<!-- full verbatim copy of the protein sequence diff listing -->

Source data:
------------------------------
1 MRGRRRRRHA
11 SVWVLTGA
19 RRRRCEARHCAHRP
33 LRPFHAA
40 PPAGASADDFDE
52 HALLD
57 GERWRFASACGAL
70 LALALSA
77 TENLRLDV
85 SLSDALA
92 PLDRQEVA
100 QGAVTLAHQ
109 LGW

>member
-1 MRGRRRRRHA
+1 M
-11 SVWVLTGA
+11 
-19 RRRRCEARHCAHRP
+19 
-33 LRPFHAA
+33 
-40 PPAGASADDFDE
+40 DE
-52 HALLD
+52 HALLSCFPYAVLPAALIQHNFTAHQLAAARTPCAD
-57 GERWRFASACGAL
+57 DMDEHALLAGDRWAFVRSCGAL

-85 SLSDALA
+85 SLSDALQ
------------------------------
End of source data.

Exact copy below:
1 MRGRRRRRHA
11 SVWVLTGA
19 RRRRCEARHCAHRP
33 LRPFHAA
40 PPAGASADDFDE
52 HALLD
57 GERWRFASACGAL
70 LALALSA
77 TENLRLDV
85 SLSDALA
92 PLDRQEVA
100 QGAVTLAHQ
109 LGW

>member
-1 MRGRRRRRHA
+1 M
-11 SVWVLTGA
+11 
-19 RRRRCEARHCAHRP
+19 
-33 LRPFHAA
+33 
-40 PPAGASADDFDE
+40 DE
-52 HALLD
+52 HALLSCFPYAVLPAALIQHNFTAHQLAAARTPCAD
-57 GERWRFASACGAL
+57 DMDEHALLAGDRWAFVRSCGAL

-85 SLSDALA
+85 SLSDALQ